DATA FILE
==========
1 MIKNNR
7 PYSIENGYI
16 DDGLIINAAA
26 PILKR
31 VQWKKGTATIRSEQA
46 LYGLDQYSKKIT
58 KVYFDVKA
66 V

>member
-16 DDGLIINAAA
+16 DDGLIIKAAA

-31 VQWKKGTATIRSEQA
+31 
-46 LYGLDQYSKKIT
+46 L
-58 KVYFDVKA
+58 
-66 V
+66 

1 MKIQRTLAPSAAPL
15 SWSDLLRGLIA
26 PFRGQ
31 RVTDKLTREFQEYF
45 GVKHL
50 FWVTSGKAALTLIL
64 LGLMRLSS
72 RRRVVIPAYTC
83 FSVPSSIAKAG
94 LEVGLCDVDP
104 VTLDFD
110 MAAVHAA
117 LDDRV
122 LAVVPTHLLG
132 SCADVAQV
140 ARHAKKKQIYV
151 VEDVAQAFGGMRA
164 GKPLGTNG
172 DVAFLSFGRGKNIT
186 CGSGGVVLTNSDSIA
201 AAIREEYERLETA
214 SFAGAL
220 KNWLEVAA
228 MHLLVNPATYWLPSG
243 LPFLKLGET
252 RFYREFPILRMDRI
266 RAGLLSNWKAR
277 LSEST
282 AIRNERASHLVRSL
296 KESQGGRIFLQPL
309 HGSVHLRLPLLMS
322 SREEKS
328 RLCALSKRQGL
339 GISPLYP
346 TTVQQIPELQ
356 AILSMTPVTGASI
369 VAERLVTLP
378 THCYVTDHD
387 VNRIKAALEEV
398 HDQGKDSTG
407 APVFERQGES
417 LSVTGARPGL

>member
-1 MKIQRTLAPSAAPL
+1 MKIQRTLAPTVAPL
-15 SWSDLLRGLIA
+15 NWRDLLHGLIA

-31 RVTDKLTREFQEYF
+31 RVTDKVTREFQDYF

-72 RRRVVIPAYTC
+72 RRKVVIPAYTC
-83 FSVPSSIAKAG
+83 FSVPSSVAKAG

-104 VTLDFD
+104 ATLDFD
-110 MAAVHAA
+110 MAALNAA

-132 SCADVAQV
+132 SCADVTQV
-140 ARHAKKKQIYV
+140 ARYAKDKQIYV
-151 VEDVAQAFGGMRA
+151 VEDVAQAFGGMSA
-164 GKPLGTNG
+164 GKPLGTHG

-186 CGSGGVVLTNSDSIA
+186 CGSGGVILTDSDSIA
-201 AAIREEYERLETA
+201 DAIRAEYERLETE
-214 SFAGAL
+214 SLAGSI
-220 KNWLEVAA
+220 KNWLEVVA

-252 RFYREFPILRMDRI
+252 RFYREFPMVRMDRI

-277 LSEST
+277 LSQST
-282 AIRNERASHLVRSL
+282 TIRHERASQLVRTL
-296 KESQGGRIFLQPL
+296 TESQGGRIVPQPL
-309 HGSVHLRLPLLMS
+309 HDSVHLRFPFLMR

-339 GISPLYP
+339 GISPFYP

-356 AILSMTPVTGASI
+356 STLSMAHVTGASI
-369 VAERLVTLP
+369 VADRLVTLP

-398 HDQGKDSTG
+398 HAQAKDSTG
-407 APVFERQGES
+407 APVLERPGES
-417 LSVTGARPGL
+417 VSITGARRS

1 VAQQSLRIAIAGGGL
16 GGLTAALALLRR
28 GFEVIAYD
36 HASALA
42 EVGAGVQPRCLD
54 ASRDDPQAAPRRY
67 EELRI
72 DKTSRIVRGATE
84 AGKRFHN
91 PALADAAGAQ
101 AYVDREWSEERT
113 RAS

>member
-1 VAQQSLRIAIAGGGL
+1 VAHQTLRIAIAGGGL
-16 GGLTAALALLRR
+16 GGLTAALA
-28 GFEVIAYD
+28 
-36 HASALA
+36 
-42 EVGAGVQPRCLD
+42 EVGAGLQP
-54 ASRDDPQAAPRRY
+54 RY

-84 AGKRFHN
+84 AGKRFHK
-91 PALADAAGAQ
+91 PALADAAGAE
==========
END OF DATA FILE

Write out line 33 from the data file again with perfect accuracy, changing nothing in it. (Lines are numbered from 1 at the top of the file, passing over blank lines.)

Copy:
122 LAVVPTHLLG